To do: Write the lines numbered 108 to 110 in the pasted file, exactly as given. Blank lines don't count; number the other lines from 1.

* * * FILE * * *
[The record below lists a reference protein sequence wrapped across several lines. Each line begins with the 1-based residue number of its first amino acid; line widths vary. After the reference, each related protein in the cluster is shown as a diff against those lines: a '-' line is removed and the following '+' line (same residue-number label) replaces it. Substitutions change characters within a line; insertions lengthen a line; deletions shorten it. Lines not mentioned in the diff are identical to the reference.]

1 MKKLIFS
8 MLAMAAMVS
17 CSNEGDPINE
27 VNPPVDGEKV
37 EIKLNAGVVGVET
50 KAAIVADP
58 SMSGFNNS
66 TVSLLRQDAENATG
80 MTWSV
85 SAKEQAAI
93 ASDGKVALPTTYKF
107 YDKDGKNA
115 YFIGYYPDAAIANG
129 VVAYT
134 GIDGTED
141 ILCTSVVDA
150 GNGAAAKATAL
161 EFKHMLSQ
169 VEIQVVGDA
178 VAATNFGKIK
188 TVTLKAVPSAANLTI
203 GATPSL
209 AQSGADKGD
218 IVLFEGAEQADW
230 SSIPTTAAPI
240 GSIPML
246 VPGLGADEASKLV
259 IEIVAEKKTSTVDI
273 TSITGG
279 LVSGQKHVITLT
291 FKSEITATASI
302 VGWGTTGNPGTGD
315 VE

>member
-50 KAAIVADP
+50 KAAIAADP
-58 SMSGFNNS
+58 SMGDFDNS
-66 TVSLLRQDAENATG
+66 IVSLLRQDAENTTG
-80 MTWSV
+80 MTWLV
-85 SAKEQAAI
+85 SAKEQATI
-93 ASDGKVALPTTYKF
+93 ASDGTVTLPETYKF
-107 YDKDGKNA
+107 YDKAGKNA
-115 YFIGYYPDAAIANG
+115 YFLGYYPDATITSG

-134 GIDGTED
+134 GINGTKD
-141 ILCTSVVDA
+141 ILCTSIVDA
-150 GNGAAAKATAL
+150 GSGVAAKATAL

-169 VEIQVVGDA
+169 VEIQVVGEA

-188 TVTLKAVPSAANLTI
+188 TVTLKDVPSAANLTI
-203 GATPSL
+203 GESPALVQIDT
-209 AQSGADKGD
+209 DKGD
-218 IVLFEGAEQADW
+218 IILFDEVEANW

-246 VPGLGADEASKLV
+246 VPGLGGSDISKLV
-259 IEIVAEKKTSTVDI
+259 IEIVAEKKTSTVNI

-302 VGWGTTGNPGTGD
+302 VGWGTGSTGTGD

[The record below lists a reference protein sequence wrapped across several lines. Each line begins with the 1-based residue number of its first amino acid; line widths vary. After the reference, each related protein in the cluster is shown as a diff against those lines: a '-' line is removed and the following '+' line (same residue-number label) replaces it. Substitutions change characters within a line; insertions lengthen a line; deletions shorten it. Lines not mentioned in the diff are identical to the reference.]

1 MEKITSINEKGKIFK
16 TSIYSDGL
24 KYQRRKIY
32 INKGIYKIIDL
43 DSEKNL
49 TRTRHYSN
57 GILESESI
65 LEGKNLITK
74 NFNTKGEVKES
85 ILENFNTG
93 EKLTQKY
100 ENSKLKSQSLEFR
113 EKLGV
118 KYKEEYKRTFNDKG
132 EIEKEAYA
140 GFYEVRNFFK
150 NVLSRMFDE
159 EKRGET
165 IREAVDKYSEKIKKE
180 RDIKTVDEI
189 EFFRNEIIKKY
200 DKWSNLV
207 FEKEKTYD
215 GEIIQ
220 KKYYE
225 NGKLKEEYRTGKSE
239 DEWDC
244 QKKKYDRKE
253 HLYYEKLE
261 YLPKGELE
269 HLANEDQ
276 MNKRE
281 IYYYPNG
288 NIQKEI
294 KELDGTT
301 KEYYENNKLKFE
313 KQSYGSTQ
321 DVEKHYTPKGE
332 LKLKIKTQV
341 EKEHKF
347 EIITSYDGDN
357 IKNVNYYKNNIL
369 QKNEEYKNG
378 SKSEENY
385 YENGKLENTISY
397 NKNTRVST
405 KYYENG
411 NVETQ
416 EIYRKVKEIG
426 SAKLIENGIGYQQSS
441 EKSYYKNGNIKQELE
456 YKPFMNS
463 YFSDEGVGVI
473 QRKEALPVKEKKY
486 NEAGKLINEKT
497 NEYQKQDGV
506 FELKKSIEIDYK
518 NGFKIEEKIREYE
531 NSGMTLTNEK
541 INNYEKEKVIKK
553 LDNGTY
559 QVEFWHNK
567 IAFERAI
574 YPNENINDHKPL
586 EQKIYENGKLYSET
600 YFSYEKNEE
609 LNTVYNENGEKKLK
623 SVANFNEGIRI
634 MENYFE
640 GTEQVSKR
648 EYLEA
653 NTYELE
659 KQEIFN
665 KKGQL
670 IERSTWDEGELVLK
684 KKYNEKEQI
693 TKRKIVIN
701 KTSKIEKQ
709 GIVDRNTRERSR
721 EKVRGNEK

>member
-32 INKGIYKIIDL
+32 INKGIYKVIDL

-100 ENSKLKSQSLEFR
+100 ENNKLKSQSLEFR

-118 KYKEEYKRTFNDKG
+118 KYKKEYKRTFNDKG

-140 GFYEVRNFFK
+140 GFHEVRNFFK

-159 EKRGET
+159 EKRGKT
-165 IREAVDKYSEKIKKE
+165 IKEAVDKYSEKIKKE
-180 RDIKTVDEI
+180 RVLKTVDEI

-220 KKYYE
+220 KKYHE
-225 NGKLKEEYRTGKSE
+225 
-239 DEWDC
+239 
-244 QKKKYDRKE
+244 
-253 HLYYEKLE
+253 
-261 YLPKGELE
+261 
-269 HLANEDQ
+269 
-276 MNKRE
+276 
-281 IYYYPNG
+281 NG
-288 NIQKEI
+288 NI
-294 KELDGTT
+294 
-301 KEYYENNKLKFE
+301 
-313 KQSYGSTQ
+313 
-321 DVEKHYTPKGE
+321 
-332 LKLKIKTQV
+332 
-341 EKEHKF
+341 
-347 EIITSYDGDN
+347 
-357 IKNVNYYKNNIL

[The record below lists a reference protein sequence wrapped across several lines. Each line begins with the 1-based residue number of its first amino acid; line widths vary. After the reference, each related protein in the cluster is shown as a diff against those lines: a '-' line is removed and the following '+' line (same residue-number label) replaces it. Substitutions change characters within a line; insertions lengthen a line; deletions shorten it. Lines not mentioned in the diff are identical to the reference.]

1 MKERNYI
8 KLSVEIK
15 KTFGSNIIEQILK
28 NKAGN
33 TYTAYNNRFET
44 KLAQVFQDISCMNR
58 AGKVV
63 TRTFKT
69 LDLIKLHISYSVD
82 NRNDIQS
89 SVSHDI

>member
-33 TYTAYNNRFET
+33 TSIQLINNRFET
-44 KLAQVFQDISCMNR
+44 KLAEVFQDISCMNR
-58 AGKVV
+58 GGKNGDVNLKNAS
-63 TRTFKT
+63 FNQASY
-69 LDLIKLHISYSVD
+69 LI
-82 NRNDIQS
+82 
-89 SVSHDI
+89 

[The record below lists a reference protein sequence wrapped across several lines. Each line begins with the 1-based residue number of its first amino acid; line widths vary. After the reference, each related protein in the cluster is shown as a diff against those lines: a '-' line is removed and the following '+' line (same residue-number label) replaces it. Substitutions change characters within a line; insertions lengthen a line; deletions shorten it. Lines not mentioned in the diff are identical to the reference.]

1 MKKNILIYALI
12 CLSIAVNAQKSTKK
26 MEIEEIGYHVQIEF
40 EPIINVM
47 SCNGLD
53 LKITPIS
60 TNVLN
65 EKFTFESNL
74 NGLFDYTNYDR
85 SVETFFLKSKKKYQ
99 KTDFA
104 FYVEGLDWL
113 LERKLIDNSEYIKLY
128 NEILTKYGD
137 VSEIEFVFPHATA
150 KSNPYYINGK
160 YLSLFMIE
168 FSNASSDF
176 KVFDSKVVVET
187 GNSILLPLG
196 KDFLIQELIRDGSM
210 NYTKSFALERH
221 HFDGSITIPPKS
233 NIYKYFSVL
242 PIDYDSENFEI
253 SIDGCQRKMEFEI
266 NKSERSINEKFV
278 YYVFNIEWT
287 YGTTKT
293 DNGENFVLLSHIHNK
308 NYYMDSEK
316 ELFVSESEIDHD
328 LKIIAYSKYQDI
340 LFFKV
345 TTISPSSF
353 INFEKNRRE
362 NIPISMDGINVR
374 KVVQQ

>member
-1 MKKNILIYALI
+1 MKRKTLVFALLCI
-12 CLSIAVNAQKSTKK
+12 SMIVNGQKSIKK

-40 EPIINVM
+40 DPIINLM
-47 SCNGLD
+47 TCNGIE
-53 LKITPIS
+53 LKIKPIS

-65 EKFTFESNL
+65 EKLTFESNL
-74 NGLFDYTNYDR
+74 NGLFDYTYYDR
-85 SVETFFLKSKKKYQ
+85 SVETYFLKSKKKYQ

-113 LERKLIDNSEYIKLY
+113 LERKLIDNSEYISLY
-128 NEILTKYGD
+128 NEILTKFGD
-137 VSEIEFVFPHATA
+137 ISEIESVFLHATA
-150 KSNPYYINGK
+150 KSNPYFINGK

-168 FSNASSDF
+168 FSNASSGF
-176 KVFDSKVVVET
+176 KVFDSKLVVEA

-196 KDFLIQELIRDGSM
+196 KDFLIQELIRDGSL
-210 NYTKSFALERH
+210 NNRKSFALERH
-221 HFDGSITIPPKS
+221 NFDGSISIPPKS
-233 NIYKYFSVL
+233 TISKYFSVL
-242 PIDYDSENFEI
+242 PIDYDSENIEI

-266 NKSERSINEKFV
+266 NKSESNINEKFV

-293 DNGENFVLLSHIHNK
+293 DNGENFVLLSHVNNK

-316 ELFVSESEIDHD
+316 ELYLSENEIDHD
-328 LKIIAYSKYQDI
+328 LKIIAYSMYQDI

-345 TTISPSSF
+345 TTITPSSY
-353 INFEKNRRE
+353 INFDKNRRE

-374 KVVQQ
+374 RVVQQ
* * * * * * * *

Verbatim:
288 NIQKEI
294 KELDGTT
301 KEYYENNKLKFE